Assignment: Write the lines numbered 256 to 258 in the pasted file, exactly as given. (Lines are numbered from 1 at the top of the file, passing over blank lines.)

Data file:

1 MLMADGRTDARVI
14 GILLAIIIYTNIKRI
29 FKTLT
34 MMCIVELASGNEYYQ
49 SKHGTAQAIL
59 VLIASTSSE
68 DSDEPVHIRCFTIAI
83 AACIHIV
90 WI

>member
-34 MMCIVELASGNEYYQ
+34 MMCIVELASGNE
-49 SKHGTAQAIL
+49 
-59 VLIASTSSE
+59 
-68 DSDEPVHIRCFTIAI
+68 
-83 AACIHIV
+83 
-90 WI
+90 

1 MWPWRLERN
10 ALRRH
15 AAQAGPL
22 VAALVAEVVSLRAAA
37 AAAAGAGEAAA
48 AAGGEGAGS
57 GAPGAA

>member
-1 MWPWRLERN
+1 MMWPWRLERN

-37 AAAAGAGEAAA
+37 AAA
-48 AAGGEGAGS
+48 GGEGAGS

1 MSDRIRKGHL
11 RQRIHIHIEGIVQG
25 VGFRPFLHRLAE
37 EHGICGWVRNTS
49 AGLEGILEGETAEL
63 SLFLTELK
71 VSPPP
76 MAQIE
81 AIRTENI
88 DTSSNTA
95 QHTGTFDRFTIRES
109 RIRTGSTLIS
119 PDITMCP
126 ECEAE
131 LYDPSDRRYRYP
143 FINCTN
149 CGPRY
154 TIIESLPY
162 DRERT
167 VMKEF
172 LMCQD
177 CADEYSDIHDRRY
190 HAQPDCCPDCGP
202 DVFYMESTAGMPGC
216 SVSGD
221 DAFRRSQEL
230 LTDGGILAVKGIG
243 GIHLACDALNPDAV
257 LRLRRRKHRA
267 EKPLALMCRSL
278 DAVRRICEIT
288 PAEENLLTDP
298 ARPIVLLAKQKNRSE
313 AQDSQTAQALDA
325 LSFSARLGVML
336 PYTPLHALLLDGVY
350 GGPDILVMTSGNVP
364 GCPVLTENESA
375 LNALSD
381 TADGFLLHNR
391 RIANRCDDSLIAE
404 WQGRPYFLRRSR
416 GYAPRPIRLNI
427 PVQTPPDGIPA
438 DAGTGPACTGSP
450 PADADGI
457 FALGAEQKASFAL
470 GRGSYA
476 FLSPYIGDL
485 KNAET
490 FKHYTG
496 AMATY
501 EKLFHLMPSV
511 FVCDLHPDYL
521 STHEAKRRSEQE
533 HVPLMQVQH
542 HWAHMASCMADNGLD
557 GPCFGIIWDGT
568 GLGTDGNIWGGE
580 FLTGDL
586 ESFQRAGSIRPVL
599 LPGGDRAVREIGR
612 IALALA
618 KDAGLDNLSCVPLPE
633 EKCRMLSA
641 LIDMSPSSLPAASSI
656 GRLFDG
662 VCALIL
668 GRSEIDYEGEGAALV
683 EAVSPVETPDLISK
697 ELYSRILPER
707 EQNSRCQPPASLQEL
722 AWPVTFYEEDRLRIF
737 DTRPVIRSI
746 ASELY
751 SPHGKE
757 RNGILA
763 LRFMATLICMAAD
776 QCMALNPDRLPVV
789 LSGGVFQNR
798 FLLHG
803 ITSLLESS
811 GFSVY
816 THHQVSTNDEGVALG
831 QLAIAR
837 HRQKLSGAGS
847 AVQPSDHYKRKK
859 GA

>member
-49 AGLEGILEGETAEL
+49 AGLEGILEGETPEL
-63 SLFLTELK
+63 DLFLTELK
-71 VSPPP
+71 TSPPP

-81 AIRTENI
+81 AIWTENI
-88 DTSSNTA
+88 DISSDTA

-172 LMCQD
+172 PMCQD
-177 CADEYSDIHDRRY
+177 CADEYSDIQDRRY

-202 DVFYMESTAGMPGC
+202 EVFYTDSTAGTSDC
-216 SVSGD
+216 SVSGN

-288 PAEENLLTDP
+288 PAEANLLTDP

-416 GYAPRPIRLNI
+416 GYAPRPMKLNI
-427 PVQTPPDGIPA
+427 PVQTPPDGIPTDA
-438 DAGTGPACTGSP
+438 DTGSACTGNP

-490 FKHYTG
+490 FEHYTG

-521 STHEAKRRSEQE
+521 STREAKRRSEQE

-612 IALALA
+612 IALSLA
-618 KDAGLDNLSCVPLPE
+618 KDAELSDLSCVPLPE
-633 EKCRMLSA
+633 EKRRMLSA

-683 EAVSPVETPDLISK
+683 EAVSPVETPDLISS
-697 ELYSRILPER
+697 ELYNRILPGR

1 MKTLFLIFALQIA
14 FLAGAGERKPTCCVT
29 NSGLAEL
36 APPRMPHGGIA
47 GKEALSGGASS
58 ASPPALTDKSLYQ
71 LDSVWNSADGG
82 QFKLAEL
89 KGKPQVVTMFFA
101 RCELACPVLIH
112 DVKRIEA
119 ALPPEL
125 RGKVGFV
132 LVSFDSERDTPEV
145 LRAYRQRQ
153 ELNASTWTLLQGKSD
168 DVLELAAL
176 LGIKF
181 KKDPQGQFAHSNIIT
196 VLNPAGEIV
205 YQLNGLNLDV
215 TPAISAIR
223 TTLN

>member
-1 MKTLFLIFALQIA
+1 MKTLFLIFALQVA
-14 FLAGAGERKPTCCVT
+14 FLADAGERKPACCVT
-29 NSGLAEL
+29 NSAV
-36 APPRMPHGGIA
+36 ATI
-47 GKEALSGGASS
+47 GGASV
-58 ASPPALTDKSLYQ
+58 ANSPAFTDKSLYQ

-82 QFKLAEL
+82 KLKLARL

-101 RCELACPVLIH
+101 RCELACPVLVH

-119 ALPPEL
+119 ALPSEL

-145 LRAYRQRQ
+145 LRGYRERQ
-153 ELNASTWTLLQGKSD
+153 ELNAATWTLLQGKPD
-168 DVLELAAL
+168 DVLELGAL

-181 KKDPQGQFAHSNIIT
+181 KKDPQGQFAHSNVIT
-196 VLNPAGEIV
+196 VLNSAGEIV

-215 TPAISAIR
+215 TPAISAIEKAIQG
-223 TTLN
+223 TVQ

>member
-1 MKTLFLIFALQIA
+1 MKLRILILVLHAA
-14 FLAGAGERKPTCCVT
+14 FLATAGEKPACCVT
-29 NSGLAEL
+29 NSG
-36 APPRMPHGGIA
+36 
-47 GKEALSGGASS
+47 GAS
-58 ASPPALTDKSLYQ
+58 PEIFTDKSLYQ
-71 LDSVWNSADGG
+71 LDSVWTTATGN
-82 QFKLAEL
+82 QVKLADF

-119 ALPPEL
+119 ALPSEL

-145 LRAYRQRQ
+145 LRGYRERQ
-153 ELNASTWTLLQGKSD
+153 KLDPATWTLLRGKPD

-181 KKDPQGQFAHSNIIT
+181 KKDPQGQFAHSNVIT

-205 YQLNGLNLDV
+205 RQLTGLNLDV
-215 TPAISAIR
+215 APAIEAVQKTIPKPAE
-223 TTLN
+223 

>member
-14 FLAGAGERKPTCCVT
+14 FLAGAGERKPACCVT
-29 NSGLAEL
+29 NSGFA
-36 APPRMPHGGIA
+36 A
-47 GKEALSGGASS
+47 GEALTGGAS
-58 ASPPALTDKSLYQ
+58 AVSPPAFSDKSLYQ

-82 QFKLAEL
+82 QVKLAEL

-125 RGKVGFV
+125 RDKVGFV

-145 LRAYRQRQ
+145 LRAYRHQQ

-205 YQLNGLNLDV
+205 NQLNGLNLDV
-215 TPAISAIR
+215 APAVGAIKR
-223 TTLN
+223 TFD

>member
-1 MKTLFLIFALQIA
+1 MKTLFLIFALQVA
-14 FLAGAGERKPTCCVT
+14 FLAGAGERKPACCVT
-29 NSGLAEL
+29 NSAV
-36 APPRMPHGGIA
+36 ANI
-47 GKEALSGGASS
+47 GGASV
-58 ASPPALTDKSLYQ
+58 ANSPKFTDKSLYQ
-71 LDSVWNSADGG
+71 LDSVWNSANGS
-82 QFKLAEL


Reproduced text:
-29 NSGLAEL
+29 NSGFA
-36 APPRMPHGGIA